Sunday, January 17, 2010

Woodfin workers still keeping on ... and on

Supporters of workers denied their lawful pay were outside the Emeryville Woodfin Suites Hotel again Saturday morning delivering a "wake-up call" from a colorful picket line. Inside, members of the Institute of Management Consultants were holding a conference.

The hotel has been ordered by Superior Court Judge Steven Brick to pay some $200,000 in back wages to workers to bring the hotel into line with the East Bay city's living wage ordinance passed by referendum in 2005. Instead of complying, the hotel has tried to sic immigration authorities on the housekeepers it refuses to pay, tried and failed to overturn the law in the courts, and just days ago presented the city of Emeryville with a preposterous bill for $500,000 in legal fees for the litigation it has repeatedly lost.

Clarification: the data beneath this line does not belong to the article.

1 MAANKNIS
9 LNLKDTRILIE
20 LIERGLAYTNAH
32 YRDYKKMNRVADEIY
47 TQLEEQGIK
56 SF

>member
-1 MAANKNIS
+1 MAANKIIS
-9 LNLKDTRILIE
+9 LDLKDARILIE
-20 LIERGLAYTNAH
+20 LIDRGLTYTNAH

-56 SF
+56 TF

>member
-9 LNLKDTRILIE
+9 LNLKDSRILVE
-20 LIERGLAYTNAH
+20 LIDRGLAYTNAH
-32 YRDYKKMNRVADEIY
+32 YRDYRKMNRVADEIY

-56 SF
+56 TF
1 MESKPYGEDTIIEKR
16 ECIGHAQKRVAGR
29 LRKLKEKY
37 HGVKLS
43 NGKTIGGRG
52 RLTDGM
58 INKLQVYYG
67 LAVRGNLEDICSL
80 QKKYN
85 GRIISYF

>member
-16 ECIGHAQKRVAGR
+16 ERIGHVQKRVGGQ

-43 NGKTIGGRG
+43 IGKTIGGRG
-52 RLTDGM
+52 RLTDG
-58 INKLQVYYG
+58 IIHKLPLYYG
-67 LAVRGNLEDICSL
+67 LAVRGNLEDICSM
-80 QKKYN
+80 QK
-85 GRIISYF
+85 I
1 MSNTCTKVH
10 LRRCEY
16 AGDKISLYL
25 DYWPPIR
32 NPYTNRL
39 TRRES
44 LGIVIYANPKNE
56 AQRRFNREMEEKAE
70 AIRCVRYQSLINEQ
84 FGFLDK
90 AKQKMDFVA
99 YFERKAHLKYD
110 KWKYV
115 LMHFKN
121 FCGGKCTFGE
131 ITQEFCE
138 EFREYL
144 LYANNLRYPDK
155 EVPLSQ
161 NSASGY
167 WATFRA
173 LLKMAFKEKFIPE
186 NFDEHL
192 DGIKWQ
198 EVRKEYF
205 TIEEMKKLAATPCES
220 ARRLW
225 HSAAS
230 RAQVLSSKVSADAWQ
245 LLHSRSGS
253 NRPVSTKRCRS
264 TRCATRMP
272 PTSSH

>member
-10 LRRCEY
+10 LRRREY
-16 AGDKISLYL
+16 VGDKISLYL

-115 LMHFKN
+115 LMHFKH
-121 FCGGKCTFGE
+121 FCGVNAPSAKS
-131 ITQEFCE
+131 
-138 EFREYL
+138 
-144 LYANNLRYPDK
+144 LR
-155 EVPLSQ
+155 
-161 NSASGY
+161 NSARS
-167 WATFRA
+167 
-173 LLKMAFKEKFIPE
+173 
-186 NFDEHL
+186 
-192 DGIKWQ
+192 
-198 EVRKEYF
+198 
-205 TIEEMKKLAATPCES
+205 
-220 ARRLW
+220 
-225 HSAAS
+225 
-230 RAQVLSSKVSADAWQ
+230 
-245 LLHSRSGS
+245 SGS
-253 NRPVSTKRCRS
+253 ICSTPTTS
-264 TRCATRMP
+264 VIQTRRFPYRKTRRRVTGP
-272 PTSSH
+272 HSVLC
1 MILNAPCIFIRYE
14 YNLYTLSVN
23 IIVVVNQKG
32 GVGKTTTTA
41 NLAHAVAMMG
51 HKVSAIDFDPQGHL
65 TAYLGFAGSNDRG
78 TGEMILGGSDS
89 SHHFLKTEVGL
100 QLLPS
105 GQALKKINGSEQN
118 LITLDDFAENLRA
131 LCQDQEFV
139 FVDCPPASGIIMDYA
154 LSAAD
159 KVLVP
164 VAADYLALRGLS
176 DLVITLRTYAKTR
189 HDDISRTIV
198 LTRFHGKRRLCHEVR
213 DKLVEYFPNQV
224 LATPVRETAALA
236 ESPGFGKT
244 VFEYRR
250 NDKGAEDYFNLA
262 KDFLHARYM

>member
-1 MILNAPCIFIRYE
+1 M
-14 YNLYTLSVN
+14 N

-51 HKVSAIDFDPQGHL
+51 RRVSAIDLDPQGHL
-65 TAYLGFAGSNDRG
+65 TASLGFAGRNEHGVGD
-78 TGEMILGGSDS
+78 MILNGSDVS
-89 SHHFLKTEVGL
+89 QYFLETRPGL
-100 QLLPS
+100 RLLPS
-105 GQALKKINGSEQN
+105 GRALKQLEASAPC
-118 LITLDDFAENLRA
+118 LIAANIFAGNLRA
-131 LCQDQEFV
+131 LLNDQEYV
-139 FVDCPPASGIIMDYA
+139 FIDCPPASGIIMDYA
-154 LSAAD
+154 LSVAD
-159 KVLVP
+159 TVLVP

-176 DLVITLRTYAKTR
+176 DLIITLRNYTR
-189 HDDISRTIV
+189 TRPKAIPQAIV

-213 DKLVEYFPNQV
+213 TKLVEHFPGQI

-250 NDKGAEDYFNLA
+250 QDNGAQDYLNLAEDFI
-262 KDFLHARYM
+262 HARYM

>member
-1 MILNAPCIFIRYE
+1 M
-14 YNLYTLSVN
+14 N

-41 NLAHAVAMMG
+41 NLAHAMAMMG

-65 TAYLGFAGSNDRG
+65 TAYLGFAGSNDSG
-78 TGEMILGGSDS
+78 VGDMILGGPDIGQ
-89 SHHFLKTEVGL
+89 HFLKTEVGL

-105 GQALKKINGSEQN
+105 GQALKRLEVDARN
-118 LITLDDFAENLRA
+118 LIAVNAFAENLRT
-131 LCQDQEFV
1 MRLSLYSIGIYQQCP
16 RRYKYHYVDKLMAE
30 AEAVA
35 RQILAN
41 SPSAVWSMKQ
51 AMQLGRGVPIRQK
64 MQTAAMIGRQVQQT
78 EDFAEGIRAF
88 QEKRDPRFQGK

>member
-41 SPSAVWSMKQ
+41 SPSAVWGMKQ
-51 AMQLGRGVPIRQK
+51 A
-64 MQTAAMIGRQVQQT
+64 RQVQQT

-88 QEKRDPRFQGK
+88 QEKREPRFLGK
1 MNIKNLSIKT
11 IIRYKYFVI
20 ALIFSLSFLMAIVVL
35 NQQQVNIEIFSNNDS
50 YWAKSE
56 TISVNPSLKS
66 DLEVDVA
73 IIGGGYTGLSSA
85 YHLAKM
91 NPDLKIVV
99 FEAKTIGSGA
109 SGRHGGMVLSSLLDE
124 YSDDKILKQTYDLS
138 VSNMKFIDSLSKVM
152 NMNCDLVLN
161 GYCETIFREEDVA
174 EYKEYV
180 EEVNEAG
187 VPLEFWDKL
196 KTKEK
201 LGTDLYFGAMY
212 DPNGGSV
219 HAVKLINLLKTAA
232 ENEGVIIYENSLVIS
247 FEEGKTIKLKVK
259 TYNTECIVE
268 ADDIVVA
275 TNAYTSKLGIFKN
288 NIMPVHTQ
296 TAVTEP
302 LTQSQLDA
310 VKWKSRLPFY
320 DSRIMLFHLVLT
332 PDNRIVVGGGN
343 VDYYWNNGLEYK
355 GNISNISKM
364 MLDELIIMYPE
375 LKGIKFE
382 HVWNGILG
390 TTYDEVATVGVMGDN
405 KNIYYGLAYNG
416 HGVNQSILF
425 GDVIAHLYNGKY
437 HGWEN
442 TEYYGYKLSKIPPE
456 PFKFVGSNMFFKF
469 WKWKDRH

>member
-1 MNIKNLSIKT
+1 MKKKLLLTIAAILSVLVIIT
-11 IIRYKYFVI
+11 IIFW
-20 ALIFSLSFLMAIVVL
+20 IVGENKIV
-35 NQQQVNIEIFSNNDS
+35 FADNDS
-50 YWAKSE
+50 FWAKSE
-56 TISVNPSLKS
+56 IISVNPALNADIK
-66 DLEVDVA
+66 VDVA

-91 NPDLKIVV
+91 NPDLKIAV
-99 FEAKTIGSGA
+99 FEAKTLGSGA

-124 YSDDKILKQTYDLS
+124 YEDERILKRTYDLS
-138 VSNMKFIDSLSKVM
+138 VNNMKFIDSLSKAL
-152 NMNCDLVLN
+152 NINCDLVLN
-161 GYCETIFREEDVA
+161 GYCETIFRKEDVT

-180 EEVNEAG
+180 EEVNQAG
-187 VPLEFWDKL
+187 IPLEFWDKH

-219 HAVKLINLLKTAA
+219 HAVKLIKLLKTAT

The East Bay Alliance for a Sustainable Economy which was instrumental in passing the original wage ordinance has organized a boycott in supporter the workers.

The ongoing struggle at the Woodfin points up again two reforms that the 2008 Democratic campaign seemed to promise -- and which so far have gotten no action from Obama and the Congress:
  • Labor law reform that would put some teeth into worker's theoretical right to form a union to bargain for them. As it stands, existing labor law is so weak that companies can simply treat any costs of violating standards or firing labor sympathizers as a minor cost of doing a profitable business.
  • Fair immigration reform that would bring undocumented workers out of the anxious shadows via a formal path to legalization. Huge numbers of the low wage work force are currently undocumented and employers find that a benefit as most dare not complain about any abuses they suffer in the workplace. The whole society suffers when millions of workers cannot complain when mistreated by their bosses.

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